New start for new school year More dialogue to find way forward
25 August 2019
At the close of this year’s summer holidays which are full of chaos and disturbances, with only one week to go before the new school year, parents are seizing the time to prepare their children for returning to school. I hope that various sectors of the community, regardless of their stances on the current issues, will support our teachers and parents in protecting our next generation of young people by ensuring that they can take lessons and learn in a peaceful and harmonious school environment.
In the current financial year, against the backdrop of a sluggish macro environment, the Government has provided students at child care centres, kindergartens, and primary and secondary schools who are receiving Comprehensive Social Security Assistance with a one-off grant of $2,500 each to alleviate the burden of education expenses on grassroots families. Payment of the grant has been made starting from last Friday (23 August). About 70 000 students have benefitted. Ten days ago, as a further step to ease the pressure of living on parents amidst the present economic downturn, the Government announced that a subsidy of $2,500 would be provided for each of the over 900 000 kindergarten, primary and secondary day-school students in Hong Kong in the 2019/20 school year.
Apart from financial support, psychological and emotional support for students is also important. Some students may feel nervous, anxious and stressed in coping with the school curriculum and environment when they are promoted to a higher form. This, coupled with the recent social confrontations in Hong Kong, may make them feel at a loss. Being weak at heart, they need us, the older generation, to protect them. I hope that parents, teachers and social workers alike will take the initiative to show concern for our children and help them develop positive thinking. They should be helped step by step to get things off their chests and to develop a positive and active outlook on life. Where necessary, professional assistance should be sought to help them find a way out of their predicament as early as possible.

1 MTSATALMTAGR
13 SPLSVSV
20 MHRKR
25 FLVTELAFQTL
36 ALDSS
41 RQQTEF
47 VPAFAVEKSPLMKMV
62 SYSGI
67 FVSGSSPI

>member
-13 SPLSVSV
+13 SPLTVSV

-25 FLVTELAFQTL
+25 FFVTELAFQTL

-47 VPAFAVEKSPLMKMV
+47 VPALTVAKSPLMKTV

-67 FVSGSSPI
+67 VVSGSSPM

To my great dismay, some people have called for class boycott, which will disrupt the tranquility and harmony of our safe and inclusive learning environment, and exert tremendous pressure on schools, teachers and students. Schools should never be used as venues for advocacy of political views or aspirations, not to say arenas for political contests. Adults should not instil in students their personal views on specific political issues, or cause them to take part in any political activities by coercion or induction. Otherwise, they are putting politics before education. Class boycott will only interrupt the normal operation of schools and take away the learning opportunity of students. The spread of social tension in schools will affect the learning spirit of students, which is by no means conducive to the healthy development of our next generation.
Under the present circumstances, many parents are worried that their children might be hated, bullied or even threatened with violence at school owing to their different stances and views or the occupations and backgrounds of their family members. Both the Government and schools have maintained a “zero tolerance” stance against any form of bullying in schools. For the sake of protecting our children, I am appealing to all sectors of the community for not bringing political disputes into schools. Schools should also maintain close communication and co-operation with parents, with a view to providing a safe and harmonious learning environment for students to study without distractions.
To put an end to the confrontation so that society can return to rationality as soon as possible, the Chief Executive proposed to set up a platform for dialogue last Tuesday (20 August). The platform will provide a means for the principal officials to directly communicate with people from all walks of life and with different political stances and backgrounds, listen to their views, understand the problem that they are facing and gauge their thinking on Hong Kong’s future development, with a view to finding a way out of the present impasse for Hong Kong.
Yesterday (24 August), the Chief Executive met with a number of people who had recently put forward their ideas of building a communication platform in order to obtain their advice on the creation of the platform for dialogue to ensure that we could engage the public in communication in a more effective, diversified and extensive manner.
With the greatest sincerity, the Government will engage in honest dialogue with people from all walks of life in order to listen to their views modestly with an open mind. It is earnestly hoped that calmness will be restored in society so that we can, through sincere dialogues, explore a possible way forward together and rebuild mutual trust. By doing so, Hong Kong will be able to move forward again.